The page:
However, except when a professional level of precision is required, one can get by nicely without bearing the expense of an incident light meter. Camera stores sell a product called an 18% grey card, which is simply an 8 X 11 inch piece of cardboard which is coated with a grey surface which reflects precisely 18% of the light falling on it. When you take a close-up meter reading of the 18% grey card with your camera's built-in light meter, you are essentially duplicating the effects of an incident light meter. This is the only way to get an absolutely accurate meter reading with the built-in light meter of any camera. But as mentioned earlier, with color negative film absolute accuracy isn't necessary.

Instead of enduring the inconvenience of carrying an 18% grey card around with you, you can much more easily take a close-up reading from the palm of your hand. Caucasian skin reflects about 35% of the light striking it. This is about twice as much reflectance as an 18% grey card, which equates to 1 f/stop. So if you take a meter reading from the palm of your hand and the light meter indicates f/11, you need to give the scene you are actually photographing 1 f/stop more exposure and set the lens aperture to f/8. If you don't compensate for the higher reflectance of the palm of your hand, the darkest areas of your scene may be underexposed outside the film's range of exposure lattitude and will look sandy and grainy in the final print. If there are no dark areas in the scene, then the average reflectance of the scene is above 18% and you need not worry about underexposure.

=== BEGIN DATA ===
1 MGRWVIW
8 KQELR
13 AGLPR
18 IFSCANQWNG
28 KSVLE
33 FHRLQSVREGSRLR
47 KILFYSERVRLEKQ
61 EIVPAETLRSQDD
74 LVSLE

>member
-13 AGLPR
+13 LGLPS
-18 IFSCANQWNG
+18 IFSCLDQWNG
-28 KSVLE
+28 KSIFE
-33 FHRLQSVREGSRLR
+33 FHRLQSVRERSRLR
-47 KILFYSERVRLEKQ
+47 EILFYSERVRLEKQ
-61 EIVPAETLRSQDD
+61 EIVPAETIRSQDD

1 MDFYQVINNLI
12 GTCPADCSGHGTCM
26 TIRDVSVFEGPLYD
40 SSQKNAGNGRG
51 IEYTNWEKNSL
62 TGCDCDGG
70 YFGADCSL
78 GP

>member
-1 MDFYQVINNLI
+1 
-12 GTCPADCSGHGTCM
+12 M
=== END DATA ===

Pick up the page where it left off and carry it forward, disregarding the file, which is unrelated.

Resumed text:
The film's ISO rating is calculated on the assumption of 18% average reflectance also. But if your camera's light meter is working properly, you needn't worry about any of this stuff - unless your main subject is a field of snow or a mound of coal.

One of the main benefits of an SLR camera with built-in light meter is than it automatically compensates for the light reduction when using filters. When shooting outdoors in bright sunlight, using a polarizing filter will reduce or eliminate the glare of reflected light. This will increase color saturation in most cases, making the colors more vivid - like a picture postcard. The polarizing filter can also make blue skies a much deeps shade of blue and white clouds more distinct. It can also make blue water a deeper shade of blue. For wakeboarding pictures, a polarizing filter might be ideal.

Lens flare has the opposite effect of the polarizing screen. Lens flare causes the colors to look washed out, and may be visible as ghost images in the scene. Lens flare is caused by light which is outside the angle of view of the lens entering the lens and bouncing around on the interior lens elements.

Multicoating on the lens elements helps reduce lens flare, but not nearly as much as using a proper lens shade. On some lenses, the front element is recessed deeply enough that adequate shading is provided by the front of the lens barrel. Of course, this goes out the window if you attach a filter to the front of the lens - so you should never use a filter unless you are using a lens shade also. I suggest that you always use a lens shade, and never use a filter unless you need it to accomplish something specific. Some people suggest that you keep a UV filter or a skylight filter on the lens all the time - to provide "protection" for the lens. This is all well and good, if you are willing to tolerate more lens flare and reduced picture quality in order to "protect" the lens. I suggest that if the lens needs protection, use a lens cap. And use shaded filters only when they're needed to do something specific.

Good luck,


-- Anonymous, March 14, 1998